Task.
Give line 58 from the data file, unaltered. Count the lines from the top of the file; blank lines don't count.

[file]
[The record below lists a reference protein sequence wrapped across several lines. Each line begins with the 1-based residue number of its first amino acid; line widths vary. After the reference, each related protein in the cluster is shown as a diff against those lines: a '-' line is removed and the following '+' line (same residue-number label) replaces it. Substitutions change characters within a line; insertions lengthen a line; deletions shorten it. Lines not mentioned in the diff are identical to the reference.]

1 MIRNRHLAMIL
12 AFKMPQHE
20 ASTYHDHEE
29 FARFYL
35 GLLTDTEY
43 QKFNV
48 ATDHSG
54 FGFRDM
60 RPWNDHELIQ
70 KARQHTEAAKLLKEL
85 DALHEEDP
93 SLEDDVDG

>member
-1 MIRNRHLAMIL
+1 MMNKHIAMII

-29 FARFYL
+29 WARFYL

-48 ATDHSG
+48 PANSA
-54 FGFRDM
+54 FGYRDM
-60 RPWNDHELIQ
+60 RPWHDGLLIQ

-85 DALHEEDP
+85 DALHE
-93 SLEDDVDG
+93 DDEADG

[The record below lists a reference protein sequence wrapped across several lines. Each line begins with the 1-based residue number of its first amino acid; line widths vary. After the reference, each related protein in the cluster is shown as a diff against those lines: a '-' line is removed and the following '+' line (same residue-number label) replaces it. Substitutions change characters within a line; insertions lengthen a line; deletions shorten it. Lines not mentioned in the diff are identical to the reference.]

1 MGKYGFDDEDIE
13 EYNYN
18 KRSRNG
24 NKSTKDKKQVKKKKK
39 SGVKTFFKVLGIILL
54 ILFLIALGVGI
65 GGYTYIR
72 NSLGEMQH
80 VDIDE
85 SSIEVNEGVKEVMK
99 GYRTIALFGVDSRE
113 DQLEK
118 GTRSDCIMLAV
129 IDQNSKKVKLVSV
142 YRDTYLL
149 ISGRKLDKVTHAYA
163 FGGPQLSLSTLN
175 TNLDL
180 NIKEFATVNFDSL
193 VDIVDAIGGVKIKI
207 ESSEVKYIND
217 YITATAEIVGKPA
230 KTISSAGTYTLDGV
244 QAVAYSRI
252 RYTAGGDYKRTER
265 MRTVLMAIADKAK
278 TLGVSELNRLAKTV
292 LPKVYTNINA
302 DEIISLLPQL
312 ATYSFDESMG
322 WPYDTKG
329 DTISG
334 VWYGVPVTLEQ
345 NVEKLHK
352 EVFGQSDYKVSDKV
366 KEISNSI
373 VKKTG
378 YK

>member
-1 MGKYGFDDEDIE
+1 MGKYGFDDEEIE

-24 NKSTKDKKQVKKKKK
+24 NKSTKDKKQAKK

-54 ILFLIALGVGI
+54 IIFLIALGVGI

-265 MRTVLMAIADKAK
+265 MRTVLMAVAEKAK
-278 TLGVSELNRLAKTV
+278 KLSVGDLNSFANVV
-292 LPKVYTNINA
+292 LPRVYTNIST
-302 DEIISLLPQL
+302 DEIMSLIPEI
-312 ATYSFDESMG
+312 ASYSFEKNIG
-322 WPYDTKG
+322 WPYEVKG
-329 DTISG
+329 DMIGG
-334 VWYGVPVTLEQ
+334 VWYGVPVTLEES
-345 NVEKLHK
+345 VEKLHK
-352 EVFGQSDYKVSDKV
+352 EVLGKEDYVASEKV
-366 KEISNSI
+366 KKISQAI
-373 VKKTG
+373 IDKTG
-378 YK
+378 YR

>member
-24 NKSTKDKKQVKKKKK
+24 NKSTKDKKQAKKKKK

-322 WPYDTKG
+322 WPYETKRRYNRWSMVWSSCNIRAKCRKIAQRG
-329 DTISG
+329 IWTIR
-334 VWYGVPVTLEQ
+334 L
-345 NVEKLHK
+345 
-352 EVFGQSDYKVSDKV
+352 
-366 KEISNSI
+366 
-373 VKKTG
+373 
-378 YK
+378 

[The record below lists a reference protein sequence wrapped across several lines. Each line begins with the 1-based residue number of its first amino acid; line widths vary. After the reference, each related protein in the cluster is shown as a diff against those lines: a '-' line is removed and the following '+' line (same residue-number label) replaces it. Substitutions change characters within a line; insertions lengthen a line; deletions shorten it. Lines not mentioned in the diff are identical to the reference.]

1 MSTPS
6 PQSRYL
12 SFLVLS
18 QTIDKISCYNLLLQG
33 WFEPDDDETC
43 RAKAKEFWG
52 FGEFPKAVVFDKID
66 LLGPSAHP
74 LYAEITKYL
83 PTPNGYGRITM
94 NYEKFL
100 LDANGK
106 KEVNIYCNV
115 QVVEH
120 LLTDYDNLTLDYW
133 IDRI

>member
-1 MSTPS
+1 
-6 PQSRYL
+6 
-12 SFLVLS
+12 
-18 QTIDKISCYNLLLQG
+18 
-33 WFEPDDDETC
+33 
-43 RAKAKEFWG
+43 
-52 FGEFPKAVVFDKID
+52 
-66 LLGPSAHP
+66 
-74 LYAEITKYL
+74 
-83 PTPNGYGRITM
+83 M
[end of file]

302 DEIISLLPQL